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Inspector rejected coaxial venting

28W Member Posts: 141
My new modcon system (Vitodens 100) was installed with the Viessmann coaxial intake/vent tube.  Several recent installs in my neighborhood have similar setups.  But in my case, the town gas inspector is insisting that the intake and exhaust be separate pipes.  Any ideas why he might be requiring this now?


  • icesailor
    icesailor Member Posts: 7,265
    Coaxial Venting:

    What State do you live in?

    I think that the inspector is making up his own rules.
  • Tim McElwain
    Tim McElwain Member Posts: 4,580
    Show him the

    vent installation in the Vtiodends manual and that prevails.
  • Bob Harper
    Bob Harper Member Posts: 969
    approval of venting

    If the venting system complies with the listed instructions of the appliance then it can be used and he does not have the authority to require otherwise. The only exception to this would be where a local ordinance required you to opt for one iteration of the approved venting that exceeds the local snow line  such as in Mass. Even there, you can only use venting configurations listed for use with that appliance. 

    You have legal recourse and this inspector does have a boss. However, you must temper your response against the cost as this inspector's eyesight is sure to get miraculously a lot better once you've fought him.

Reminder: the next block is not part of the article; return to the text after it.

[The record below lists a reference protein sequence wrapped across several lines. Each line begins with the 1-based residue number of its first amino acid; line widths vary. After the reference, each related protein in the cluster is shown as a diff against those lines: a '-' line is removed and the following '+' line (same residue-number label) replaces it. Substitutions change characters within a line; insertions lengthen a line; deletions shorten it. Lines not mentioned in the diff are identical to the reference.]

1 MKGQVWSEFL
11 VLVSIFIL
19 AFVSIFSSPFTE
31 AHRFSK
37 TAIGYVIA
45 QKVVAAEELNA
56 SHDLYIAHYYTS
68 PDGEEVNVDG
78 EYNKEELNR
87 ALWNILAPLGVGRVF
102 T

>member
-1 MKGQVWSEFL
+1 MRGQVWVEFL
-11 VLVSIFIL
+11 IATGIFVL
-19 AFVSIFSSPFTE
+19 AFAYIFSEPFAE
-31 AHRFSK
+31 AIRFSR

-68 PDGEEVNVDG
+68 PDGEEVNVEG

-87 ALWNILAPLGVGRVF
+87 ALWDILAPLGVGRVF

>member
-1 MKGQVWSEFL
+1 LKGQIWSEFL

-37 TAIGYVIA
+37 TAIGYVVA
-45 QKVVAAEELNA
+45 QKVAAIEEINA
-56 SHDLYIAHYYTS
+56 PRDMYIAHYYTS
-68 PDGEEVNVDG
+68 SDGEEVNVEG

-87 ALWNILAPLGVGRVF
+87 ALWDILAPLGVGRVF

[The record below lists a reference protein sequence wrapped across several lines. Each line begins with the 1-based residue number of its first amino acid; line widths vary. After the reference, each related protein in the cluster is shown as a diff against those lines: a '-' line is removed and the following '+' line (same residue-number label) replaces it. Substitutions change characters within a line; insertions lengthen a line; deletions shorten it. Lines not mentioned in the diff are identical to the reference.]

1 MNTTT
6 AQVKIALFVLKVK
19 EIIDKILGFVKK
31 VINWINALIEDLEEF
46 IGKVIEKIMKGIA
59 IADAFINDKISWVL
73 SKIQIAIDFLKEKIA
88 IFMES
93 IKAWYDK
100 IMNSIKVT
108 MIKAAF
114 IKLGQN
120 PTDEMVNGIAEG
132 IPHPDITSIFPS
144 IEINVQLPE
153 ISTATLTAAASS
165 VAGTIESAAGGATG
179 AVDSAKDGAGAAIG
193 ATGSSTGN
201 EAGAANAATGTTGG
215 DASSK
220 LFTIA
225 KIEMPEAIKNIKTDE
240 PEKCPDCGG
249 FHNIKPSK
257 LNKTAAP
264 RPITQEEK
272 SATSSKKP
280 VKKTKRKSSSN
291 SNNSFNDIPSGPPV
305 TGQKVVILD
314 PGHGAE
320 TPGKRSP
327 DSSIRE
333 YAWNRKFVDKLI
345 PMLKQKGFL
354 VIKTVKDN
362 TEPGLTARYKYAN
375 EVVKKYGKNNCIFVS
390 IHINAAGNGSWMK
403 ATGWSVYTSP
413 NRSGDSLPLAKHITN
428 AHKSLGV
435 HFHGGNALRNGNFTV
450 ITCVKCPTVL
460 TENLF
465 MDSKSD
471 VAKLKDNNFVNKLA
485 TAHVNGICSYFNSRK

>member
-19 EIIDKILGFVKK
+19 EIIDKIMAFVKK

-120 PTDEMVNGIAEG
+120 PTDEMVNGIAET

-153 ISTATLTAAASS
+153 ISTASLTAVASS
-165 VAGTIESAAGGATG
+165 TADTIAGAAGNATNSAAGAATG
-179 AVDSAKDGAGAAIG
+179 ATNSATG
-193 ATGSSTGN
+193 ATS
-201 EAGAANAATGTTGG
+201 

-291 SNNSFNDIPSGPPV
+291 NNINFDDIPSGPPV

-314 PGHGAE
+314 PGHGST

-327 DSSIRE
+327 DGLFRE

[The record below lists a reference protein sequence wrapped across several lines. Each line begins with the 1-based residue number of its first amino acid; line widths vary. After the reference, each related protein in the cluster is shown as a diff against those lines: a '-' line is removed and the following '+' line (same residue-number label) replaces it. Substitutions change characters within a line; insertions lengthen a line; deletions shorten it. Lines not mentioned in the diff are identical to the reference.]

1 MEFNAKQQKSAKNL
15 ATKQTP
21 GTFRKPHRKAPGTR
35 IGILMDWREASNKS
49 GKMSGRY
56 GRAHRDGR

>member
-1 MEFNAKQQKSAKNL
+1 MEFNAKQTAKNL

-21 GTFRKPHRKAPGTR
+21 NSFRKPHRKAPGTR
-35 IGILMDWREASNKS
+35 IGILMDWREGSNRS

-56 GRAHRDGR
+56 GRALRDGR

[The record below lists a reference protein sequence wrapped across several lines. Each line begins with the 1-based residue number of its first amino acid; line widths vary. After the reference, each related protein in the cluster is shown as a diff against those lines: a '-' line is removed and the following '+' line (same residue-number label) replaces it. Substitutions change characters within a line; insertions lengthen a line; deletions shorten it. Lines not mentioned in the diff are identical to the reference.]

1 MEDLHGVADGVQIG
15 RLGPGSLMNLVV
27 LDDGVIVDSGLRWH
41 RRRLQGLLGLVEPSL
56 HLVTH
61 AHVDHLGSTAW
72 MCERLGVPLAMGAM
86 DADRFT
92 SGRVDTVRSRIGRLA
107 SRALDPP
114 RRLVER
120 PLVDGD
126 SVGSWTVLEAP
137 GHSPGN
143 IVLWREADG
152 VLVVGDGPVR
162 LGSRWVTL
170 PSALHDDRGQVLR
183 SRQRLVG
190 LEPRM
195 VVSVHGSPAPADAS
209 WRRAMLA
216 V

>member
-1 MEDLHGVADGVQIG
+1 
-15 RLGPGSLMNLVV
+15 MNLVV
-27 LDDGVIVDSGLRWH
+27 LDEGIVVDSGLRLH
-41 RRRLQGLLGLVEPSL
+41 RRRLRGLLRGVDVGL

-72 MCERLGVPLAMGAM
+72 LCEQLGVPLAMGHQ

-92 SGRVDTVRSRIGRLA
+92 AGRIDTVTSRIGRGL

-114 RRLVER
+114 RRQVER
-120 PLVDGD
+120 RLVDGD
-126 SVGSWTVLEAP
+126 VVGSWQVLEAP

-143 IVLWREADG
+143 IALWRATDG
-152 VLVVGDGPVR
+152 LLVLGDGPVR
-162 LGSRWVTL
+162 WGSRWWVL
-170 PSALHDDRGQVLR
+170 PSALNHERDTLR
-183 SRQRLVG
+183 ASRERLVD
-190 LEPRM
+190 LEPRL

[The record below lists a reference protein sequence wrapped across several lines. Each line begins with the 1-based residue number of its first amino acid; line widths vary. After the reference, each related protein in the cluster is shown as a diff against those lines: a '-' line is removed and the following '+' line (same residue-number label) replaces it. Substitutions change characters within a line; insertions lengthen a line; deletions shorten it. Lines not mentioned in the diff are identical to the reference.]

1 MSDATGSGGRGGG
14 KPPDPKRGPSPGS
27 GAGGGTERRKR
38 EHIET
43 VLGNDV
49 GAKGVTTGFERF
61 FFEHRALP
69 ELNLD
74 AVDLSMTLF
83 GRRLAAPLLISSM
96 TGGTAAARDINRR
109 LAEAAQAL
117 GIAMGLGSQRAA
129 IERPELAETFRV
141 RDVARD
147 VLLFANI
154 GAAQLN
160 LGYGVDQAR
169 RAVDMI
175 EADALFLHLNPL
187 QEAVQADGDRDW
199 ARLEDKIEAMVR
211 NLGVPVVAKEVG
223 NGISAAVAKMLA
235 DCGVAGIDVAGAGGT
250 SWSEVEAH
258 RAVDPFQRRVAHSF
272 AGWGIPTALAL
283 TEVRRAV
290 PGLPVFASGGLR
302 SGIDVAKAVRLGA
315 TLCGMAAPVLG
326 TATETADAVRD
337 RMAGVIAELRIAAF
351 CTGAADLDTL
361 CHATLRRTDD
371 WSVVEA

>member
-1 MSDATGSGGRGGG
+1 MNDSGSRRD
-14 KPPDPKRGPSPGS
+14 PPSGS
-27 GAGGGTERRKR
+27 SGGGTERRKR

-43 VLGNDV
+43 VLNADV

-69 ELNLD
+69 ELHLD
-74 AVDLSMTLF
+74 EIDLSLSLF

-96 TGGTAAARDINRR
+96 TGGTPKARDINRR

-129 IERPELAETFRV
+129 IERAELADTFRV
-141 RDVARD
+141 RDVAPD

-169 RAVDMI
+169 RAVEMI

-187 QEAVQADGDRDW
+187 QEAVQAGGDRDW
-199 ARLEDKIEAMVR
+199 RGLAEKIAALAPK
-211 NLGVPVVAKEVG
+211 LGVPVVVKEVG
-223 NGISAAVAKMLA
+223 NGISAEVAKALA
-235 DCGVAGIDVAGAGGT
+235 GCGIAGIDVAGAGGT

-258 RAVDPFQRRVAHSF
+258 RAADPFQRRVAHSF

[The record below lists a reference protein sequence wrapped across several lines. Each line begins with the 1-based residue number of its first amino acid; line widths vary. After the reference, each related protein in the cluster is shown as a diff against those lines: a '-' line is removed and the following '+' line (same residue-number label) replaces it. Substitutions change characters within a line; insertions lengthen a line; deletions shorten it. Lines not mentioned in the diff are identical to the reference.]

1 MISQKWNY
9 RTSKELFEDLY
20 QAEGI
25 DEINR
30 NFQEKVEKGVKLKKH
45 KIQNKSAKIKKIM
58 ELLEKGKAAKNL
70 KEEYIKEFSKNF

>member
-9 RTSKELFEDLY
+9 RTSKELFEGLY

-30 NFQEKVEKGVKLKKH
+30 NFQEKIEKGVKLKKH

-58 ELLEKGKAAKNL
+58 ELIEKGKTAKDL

• 28W
    28W Member Posts: 141
    I'm in MA

    He also wants the vent at least 26" off the ground . . . above snowline, presumably.
  • 28W
    28W Member Posts: 141
    It certainly complies as currently installed

    But it is below 26" and I think there may be a snow line ordinance. Even if I need to extend the vent up above 26", I would much prefer a single pipe rather than two.
  • icesailor
    icesailor Member Posts: 7,265

    If you are a plumber or gas fitter in MA? If not, this was covered in the last CEU we did. If you are not a plumber or gas fitter but "A Heater", you are not supposed to be installing the venting. It is the responsibility of the person who took out the gas permit.

    That said, if you did the CEU, it was explained how you have to go to the Internet and find the snow fall level for your area and that determines the height of the vent outlet. He is correct that the vent termination must/may be 26" but there are being offered "snorkel vents". The dual outlet is much easier to get up above the snow line. If he is a legitimate Massachusetts Plumbing and Gas inspector, he should be well versed in the venting of gas appliances. They have to do far more CEU's than we do.

    If you are a MA Licensed Plumber, and have done the CEU, (I do mine through PHCC of MA) the first three hours are all on gas and far more comprehensive than the last three hours on plumbing. The board is really trying to get plumbers and gas fitters up to speed on gas regulations. The board sets the agenda of what they want taught in each CEU cycle. My last one (#4) was really heavy on chimney venting which I understood but not at the level that was explained. Especially on over-sized chimneys.

    IMO, you need to talk to Veissman and see what they say. Dual exhaust may just be more practical to install.
  • icesailor
    icesailor Member Posts: 7,265
    edited September 2012
    More Venting:

    Not if your area NOAA snowfall makes your vent outlet level below the snow line.

    As I said in a previous post, look at snorkel venting. I think that Veissmann stopped selling their brand of coaxial venting. Centrotherm may now make one. But I had a replacement to do and it was far easier to vent with two pipes than to have done it with a Coaxial vent. It was a "Mud Sill" foundation and couldn't have vented it with 2".